Thursday, July 26, 2007
The haze of hubbly-bubbly smoke hangs thick and blue in the Saxaphone café in Amman, Jordan. It’s packed with eager Iraqi soccer fans, watching their team play South Korea in the Asian championships. Everyone here is a refugee. They’ve fled the grinding violence of Iraq, hoping for a better life. The noise is deafening – drums are flamboyantly pummeled, as men dressed in Iraqi soccer shirts dance and sing in support. I hang at the back of the packed room, as we film the chaotic scene. But despite my best efforts to remain anonymous and discreet, I am warmly proffered soft drinks on the house, by the owner, who is delighted to have an outlet for his generosity. In my experience, the most welcoming and hospitable people, are those who have nothing at all.
Jalal La’eighty is typical of the men gathered here. He arrived a year ago after the situation in Baghdad became intolerable. His two and a half year old son was kidnapped by a sectarian gang. Little Ali was released unharmed, but for Jalal it was the breaking point - he simply had to leave. At first, he and his family fled to Syria, but then they came to Jordan. In many ways they are lucky. Jalal lost his father to the civil war in Iraq, but his children and wife are alive and safe.
They are staying in the apartment of a family friend. But money is tight. Jalal is not allowed to work in Jordan; a condition of his admission to the country as a refugee. He had to borrow $4500 from a relative to pay for food. But he only has $300 left and doesn’t know what he’ll do when that runs out. In reality, he’ll probably be forced to work illegally. He isn’t just providing for his three children though – his family has been touched by tragedy in Jordan; his brother and sister in law were killed in a house fire in Amman, leaving three orphans. Jalal is now also looking after them. Six children, no income and no hope of a proper job – Jalal is facing a bleak and uncertain future. But he is relieved at simply having escaped the oppressive nightmare of Baghdad. His wife Siham, weeps as she admits that she may never breathe the air of Iraq again. The whole family desperately wants to go home – Jalal wants to take-up his job as a taxi driver in Baghdad again. They had a nice house, friends and family all around them But now it’s simply too dangerous to contemplate returning.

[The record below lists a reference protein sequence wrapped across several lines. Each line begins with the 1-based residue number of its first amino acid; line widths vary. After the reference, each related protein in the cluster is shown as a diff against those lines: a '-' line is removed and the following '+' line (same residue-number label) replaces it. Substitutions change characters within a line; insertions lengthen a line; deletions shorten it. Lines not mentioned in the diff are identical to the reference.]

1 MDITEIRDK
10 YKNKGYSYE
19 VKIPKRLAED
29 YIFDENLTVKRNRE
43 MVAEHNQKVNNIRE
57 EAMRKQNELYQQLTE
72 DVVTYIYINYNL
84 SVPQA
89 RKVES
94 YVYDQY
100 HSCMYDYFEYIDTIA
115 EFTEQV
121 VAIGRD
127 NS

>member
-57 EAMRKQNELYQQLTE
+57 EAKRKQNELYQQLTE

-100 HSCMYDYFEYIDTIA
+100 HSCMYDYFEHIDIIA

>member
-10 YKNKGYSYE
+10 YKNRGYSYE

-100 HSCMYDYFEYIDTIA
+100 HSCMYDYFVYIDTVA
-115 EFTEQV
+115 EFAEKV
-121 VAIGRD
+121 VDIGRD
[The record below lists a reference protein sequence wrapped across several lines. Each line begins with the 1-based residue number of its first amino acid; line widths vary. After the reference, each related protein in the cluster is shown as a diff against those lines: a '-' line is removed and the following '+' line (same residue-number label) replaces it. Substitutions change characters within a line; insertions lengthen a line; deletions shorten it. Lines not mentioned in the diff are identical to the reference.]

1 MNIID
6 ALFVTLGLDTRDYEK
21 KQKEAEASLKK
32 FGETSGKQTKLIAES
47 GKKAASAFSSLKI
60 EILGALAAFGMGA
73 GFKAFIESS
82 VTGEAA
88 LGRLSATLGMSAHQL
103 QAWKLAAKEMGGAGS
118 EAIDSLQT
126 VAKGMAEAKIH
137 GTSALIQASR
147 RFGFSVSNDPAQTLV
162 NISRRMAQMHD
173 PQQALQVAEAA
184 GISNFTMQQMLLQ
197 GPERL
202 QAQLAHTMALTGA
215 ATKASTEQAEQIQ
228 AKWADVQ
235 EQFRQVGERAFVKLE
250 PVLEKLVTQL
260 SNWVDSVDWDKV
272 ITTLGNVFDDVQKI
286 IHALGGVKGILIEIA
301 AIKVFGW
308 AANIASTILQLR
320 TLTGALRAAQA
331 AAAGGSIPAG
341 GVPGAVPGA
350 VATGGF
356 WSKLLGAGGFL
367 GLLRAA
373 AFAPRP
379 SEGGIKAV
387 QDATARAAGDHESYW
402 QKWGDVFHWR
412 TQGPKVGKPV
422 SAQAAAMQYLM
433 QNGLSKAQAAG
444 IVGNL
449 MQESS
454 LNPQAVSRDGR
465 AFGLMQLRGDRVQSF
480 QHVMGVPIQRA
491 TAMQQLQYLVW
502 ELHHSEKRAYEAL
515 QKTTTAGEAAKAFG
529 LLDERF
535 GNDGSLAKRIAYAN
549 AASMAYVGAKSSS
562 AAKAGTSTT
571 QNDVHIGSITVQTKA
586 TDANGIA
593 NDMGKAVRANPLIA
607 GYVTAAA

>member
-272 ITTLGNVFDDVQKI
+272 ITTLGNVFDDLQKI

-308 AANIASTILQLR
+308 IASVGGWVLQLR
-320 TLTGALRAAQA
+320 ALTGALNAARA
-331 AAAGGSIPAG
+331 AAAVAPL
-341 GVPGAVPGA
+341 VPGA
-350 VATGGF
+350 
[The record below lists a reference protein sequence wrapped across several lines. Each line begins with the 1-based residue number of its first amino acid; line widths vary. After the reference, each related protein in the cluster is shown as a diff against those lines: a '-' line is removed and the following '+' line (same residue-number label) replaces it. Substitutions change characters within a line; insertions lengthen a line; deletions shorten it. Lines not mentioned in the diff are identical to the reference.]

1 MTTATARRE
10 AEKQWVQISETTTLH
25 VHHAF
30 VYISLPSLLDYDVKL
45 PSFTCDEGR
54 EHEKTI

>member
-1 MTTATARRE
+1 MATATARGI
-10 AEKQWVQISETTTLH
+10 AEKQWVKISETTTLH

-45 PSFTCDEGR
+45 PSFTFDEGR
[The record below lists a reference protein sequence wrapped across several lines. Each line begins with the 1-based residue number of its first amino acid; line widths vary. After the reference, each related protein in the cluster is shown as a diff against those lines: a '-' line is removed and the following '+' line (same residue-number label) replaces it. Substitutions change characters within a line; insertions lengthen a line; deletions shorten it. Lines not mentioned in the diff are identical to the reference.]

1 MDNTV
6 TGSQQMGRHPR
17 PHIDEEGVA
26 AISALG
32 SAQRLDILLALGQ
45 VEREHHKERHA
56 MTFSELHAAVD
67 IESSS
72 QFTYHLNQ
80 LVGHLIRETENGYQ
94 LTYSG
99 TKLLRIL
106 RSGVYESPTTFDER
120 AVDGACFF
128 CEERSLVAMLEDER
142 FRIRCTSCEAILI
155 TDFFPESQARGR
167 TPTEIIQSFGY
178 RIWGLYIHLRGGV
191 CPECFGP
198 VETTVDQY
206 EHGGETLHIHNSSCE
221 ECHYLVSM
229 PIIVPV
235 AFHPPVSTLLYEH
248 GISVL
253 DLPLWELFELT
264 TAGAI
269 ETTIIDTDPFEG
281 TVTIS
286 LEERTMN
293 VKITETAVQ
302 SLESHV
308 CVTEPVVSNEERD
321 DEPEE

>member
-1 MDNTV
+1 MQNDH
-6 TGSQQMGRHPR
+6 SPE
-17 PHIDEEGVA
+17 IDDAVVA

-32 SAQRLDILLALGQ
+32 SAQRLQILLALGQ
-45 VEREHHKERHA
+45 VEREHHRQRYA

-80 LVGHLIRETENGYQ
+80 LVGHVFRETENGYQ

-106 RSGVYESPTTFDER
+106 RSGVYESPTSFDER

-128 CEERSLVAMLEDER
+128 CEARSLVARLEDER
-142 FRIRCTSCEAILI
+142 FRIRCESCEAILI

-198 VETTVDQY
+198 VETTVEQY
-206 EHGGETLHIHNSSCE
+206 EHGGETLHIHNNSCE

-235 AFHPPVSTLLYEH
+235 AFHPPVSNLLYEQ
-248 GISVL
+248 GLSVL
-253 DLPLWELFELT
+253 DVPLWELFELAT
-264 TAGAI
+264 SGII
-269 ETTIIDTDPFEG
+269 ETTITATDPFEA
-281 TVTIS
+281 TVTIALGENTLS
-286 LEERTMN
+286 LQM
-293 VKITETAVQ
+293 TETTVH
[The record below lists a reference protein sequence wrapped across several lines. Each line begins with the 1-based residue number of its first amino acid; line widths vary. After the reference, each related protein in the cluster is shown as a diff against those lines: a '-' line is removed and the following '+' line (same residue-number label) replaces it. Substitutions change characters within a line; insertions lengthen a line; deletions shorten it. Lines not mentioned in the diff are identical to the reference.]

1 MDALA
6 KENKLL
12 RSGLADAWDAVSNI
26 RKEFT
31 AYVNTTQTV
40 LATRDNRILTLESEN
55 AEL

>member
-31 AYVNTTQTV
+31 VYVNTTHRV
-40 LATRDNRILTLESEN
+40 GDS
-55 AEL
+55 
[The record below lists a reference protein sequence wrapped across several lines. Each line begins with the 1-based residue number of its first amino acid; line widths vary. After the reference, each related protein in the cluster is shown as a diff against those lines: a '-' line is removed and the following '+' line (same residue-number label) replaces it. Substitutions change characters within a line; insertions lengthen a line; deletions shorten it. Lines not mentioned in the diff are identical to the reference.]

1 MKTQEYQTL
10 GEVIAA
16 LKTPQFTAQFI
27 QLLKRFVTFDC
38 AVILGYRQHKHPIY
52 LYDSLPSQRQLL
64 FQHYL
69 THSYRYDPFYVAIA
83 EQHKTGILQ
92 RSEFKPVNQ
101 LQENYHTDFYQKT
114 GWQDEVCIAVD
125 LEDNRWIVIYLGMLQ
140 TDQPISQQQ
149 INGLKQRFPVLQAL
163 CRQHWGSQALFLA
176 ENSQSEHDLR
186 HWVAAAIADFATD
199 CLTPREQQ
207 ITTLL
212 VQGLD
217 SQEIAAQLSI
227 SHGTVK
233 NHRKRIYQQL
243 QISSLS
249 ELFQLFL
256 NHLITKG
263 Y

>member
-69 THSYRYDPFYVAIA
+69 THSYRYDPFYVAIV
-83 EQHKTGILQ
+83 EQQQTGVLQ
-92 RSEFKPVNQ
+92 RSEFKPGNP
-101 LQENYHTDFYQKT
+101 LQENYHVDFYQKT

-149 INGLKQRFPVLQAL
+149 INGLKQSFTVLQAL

I ask him if life was better under Saddam. He says life is better now – but says the country is in chaos. He is resigned to life as a refugee for now. He’s determined not to put his family at risk again by returning to Baghdad – not until the kidnapping, torture and killing stops.
Jalal is just one of an estimated four million Iraqis who have been displaced by the sectarian violence. It’s putting a huge strain on Iraq’s neighbors, like Jordan and Syria. When they arrive, refugees want to send their children to state schools, they need hospital treatment and healthcare. Jordan is a country of just five million people, but the government estimates the population has been swelled by up to 750,000 Iraqi refugees. It’s stretching resources to breaking point. The UNHCR is appealing for $123 million dollars to help. For Jalal, with his dwindling $300 dollars of borrowed money, help can’t come soon enough. He needs money to feed his family and time is running out.
Watch my report
-- From Dan Rivers, CNN International Correspondent, in Amman.
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